A couple of days later I had the perfect excuse to get some out. Some friends had invited us over for a game night and I wanted to bring something to share. It was the perfect excuse to try a recipe for Caramelized Black Bean Butter that my friend Autumn had shared on Facebook. So I defrosted the onions for a minute in the microwave, then blended them with black beans and spices in the food processor. Thanks to the onions in the freezer, a yummy dip for tortilla chips was ready in just a few minutes with no cooking! And it was vegan.

Later in the week, I thought I’d make a Caramelized Onion Tart from the Moosewood New Classics cookbook. It’s a lovely, creamy quiche that works equally well for dinner or brunch. Or it’s a great addition to a party buffet that you can make a day ahead and serve at room temperature. And vegetarian guests will be happy you have a hearty, delicious dish for them to enjoy. Again, because my onions were already caramelized, it came together very quickly. (And not to waste anything, I made little cinnamon cookies from the pie dough scraps.)

Red Onion Marmalade
Finally I canned some Red Onion Marmalade from Canning For A New Generation. It’s sweet and tangy with a hit of cinnamon. You can serve it with roast meat. Or it’s really nice on a baguette slice with sharp cheddar or your favorite creamy cheese.

Lightly cooked onions are wonderful in a number of dishes. But when you cook them for a long time to bring out their sweetness and complexity, they become even more versatile.

Moosewood New Classics Caramelized Onion Tart

 Caramelized Black Bean Butter

Wednesday, February 9, 2011

Doubling Down on Sauce

Left to right, tomato sauce and Bolognese sauce

This week my grocery list included the ingredients for mirepoix or the “trinity” — onions, celery and carrots. Because it’s winter and Persephone Farm isn’t doing any farmers’ markets right now, I’ve been getting produce from a grocery store. (Although, I still have plenty of onions in my root cellar!) Grocery-store produce just can’t compare to Persephone’s fresh-picked taste and overall goodness. Also, stuff I get from the store doesn’t last as long in my fridge, so to get the most for my money, I use the produce I buy quickly and in more than one meal.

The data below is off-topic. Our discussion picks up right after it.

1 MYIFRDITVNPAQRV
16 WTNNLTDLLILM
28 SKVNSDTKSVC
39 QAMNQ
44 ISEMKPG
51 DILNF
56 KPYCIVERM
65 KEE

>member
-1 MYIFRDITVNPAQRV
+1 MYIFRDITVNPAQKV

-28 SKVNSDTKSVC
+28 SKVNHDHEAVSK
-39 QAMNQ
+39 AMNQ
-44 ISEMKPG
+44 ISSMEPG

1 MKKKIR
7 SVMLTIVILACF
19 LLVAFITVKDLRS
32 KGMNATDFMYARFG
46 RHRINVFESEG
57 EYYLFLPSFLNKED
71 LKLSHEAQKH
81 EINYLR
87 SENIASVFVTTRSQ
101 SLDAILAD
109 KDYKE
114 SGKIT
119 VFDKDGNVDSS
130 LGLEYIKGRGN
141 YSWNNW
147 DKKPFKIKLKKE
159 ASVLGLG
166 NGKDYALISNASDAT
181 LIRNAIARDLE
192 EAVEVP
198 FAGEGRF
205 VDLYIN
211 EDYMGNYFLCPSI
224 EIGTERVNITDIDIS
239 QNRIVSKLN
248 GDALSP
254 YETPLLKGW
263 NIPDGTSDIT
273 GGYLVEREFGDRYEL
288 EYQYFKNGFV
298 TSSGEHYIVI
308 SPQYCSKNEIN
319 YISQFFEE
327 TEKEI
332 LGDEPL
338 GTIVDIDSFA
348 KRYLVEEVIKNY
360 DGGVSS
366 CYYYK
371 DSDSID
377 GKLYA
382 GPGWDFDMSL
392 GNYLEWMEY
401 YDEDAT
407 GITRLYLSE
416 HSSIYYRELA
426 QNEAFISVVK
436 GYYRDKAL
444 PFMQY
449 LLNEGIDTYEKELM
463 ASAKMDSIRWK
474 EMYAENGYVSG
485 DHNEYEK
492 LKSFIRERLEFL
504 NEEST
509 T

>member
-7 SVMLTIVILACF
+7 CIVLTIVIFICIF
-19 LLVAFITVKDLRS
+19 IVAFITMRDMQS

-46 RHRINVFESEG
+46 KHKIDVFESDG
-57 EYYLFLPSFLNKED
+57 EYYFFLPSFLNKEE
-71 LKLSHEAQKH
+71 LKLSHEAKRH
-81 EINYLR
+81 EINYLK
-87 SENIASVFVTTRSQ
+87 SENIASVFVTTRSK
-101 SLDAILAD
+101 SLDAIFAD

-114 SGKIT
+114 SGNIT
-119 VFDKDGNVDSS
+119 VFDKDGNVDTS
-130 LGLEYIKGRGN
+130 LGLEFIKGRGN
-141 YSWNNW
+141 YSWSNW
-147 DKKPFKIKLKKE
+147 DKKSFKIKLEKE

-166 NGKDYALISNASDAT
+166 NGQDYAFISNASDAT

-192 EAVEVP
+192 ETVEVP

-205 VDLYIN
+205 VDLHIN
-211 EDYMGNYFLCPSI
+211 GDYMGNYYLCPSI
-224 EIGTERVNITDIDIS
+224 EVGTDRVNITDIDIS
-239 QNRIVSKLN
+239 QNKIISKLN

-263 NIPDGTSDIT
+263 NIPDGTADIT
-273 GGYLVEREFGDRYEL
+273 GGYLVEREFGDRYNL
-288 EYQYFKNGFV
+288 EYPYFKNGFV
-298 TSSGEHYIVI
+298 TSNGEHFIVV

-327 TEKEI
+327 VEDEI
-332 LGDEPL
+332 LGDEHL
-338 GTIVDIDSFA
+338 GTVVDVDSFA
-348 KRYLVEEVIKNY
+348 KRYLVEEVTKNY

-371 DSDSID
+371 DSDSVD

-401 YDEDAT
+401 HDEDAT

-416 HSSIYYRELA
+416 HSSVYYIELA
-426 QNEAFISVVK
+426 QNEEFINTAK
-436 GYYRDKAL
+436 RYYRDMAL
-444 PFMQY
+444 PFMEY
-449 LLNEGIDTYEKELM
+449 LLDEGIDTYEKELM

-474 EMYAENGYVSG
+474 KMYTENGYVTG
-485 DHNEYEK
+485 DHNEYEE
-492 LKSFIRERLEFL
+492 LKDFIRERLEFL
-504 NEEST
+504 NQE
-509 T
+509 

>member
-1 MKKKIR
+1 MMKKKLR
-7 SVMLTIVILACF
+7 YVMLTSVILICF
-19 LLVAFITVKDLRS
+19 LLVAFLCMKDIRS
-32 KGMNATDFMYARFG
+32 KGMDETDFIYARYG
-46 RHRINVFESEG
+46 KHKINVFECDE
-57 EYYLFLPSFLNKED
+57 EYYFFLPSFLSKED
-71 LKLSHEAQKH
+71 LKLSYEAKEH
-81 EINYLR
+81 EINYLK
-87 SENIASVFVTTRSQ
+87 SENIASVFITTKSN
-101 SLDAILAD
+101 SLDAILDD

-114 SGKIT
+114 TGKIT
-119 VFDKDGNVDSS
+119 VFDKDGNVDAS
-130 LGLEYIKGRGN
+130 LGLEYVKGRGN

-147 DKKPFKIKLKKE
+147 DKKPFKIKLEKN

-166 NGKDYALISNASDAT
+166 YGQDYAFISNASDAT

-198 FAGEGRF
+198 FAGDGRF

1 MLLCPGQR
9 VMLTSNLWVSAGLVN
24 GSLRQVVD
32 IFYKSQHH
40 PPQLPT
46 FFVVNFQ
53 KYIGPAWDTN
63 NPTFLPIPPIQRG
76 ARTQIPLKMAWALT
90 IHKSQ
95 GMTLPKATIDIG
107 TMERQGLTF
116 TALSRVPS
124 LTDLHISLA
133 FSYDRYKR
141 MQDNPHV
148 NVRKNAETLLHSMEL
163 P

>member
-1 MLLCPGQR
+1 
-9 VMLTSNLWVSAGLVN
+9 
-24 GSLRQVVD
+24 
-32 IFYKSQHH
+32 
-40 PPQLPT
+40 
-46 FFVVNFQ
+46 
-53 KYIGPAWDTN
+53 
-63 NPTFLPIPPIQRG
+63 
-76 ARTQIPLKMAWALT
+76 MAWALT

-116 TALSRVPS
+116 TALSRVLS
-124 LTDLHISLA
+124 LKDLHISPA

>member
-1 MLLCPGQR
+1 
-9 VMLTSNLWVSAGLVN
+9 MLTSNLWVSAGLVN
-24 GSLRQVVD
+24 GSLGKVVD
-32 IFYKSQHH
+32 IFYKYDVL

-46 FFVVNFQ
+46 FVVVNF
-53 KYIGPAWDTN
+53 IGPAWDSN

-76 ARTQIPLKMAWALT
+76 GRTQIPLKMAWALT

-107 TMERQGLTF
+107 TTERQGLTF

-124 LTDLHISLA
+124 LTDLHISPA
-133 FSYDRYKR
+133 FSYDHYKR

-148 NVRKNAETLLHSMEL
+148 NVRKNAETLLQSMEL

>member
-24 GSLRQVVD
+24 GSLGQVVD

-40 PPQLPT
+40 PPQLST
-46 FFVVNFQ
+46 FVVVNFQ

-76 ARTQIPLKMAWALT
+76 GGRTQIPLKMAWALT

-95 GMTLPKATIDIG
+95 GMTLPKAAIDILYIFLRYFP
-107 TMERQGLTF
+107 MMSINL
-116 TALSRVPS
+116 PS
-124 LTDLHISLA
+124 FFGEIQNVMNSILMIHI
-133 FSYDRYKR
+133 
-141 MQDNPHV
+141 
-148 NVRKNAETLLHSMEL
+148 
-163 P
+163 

Since I needed carrots and celery for cannelloni, I decided to make Bolognese and tomato sauce, too. I hadn’t planned on making both sauces on the same day, but I started to get out the ingredients for the Bolognese (a savory tomato sauce with ground pork and beef) and realized it’d be silly not to make both sauces at once. They both start with the trinity, so if I was going to chop up celery, onion and carrots for one recipe I figured I might as well do it for both.

Mirepoix - onion, celery and carrot
I usually don’t get out my Cuisinart food processor for chopping small amounts, but since I was doing large quantities I knew it would save time. I was following Lidia Bastianich’s recipes. But I did tweak the Bolognese recipe. I doubled the amount of mirepoix and crushed tomatoes, while keeping the amount of meat the same. I also mixed a little beef broth concentrate into to the water the recipe said to add every so often to keep the sauce around the same level.

Huge can o' tomatoes
With the intent to make sauce, I picked up a huge can of crushed tomatoes from Costco, where I go every few months to stock up on things such as toilet paper and dish detergent. (I normally don’t buy much food from Costco since we don’t eat a lot of processed food.)
The tomato sauce finished cooking first. The Bolognese cooks for two to three hours, so I’d just give it a stir every once in awhile and add broth as needed.
The Bolognese turned out perfectly. It was meaty and rich. We could have skipped the gnocchi and just eaten it with fresh-baked bread and grated cheese. We’ll put both sauces in the freezer and cut off chunks as needed to sauce fresh pasta or spread on pizza crust. So I saved time by making both sauces at once — and money by not letting produce go to waste. This also means that in the future we’ll have delicious, healthful meals with a slow-cooked taste in the amount of time it takes to defrost the sauce and cook pasta. Double the sauce, double the bonus.
The Bolognese simmered for three hours

Lidia's Bolognese

Thursday, February 3, 2011

Noodling Around